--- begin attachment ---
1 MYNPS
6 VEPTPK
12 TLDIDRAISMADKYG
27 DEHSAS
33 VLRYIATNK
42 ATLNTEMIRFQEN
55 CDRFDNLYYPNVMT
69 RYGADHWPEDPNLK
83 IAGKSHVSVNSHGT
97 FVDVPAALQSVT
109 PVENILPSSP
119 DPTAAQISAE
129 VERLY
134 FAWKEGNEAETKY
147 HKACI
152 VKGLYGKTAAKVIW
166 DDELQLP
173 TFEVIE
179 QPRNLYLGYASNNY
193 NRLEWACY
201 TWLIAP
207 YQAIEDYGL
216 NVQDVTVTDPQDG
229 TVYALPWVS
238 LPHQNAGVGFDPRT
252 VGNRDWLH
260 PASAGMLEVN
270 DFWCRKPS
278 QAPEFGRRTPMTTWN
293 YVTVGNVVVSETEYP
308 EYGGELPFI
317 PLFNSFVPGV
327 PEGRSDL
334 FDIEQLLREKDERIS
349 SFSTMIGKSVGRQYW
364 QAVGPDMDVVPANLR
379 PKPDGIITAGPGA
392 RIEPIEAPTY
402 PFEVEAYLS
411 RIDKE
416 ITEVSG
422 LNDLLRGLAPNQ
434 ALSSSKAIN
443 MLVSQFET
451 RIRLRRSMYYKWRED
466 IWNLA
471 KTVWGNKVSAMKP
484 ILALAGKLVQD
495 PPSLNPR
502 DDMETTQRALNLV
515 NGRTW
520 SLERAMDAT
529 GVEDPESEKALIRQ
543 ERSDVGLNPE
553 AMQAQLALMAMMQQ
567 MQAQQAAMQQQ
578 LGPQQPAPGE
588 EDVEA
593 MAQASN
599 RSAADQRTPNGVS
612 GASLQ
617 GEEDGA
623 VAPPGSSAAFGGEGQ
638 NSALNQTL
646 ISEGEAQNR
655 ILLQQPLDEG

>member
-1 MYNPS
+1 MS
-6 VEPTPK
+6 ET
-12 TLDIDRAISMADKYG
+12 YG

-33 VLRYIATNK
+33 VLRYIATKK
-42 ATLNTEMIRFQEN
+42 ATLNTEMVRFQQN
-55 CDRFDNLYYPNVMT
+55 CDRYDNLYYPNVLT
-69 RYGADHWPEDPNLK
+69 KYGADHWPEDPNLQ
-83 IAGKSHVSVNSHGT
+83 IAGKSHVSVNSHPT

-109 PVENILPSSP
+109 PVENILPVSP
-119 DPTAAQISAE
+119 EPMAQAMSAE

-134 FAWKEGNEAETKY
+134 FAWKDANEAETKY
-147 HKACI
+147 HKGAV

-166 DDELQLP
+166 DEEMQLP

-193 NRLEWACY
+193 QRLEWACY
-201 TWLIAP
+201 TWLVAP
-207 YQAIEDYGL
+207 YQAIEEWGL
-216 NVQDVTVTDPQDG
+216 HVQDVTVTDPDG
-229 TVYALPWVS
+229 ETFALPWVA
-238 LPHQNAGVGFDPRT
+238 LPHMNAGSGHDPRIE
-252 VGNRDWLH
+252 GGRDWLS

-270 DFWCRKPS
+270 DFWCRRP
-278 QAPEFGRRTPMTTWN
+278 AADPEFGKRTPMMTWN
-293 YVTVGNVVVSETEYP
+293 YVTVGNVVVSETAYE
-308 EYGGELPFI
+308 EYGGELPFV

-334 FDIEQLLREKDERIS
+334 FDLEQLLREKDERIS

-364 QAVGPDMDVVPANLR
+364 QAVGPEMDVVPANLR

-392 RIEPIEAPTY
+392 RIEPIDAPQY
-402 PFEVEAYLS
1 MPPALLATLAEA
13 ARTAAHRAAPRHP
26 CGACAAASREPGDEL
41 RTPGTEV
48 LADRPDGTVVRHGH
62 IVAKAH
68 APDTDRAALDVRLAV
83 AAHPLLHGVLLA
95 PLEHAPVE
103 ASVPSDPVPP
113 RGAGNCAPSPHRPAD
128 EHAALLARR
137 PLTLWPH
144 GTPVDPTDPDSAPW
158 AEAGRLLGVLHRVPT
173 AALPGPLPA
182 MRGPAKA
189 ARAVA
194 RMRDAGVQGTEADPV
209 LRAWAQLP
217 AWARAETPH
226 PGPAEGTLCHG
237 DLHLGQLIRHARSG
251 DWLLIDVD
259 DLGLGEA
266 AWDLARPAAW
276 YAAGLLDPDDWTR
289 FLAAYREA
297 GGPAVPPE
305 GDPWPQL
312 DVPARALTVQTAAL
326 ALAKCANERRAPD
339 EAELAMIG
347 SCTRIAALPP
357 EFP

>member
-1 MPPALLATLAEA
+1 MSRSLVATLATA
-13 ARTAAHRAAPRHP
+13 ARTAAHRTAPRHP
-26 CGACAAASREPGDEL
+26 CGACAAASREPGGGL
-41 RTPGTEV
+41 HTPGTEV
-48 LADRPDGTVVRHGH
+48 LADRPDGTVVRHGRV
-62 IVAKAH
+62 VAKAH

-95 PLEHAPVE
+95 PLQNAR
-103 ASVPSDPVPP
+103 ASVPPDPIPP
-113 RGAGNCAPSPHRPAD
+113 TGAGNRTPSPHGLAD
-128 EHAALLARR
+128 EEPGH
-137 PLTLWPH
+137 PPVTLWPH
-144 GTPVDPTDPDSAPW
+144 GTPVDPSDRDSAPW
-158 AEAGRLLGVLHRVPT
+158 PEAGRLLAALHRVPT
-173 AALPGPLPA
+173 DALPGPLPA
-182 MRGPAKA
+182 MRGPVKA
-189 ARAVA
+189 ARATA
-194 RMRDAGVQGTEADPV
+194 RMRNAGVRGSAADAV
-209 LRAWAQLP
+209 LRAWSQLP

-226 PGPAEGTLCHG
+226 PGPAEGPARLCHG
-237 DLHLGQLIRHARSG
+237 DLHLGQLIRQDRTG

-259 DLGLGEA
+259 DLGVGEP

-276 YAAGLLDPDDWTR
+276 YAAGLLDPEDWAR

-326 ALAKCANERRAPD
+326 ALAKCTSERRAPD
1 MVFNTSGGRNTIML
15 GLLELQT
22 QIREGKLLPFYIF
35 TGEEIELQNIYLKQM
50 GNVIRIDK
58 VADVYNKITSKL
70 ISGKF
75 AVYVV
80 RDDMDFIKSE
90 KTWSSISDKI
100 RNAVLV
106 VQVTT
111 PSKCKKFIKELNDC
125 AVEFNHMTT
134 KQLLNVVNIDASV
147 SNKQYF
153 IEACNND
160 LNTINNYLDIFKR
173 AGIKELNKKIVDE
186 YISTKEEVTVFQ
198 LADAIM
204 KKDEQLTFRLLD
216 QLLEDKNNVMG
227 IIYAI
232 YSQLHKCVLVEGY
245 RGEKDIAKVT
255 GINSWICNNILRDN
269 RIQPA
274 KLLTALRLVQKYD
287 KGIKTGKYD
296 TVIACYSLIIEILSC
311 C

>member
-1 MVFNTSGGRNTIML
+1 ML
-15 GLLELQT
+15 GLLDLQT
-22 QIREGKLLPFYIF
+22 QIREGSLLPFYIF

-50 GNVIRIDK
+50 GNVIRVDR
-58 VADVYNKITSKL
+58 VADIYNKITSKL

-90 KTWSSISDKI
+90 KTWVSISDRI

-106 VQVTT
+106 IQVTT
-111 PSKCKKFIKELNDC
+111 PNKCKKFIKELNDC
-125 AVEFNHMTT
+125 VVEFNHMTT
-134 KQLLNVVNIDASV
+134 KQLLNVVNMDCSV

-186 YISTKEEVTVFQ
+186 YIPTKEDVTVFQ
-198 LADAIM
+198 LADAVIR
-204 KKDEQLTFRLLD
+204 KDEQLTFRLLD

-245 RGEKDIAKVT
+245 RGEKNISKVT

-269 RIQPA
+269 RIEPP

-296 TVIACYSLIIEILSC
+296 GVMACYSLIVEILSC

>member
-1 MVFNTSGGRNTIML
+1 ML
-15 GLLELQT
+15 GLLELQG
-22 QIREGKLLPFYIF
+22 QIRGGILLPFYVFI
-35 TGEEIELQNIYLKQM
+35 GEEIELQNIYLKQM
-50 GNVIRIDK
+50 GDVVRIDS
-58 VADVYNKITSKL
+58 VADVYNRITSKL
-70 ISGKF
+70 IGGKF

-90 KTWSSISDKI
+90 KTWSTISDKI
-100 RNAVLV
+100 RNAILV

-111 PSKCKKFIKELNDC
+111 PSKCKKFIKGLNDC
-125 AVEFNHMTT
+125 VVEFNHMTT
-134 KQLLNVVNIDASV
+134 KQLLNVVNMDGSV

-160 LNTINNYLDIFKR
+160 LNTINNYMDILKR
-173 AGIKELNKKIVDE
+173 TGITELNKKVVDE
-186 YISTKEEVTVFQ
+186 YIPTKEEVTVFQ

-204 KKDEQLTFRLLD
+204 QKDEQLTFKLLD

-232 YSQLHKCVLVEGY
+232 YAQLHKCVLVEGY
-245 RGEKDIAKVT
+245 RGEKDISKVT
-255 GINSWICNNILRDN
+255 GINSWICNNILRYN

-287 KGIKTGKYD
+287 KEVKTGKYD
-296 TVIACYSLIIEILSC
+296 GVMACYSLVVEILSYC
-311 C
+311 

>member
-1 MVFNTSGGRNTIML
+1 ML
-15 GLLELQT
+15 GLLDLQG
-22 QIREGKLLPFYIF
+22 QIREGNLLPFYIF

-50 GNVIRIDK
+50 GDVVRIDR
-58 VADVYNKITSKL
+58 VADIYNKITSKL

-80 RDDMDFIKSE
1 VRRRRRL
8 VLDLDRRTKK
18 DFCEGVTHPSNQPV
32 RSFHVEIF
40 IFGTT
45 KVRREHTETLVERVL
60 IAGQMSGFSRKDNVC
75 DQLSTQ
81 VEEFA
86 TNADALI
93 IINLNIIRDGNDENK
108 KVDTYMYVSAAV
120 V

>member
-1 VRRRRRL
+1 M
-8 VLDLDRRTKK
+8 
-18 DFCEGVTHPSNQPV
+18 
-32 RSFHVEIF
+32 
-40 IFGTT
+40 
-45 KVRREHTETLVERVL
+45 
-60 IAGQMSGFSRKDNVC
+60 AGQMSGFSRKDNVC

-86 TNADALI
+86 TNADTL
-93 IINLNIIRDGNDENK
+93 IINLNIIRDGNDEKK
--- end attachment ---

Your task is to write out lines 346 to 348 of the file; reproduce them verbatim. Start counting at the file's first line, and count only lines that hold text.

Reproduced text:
+18 
-32 RSFHVEIF
+32 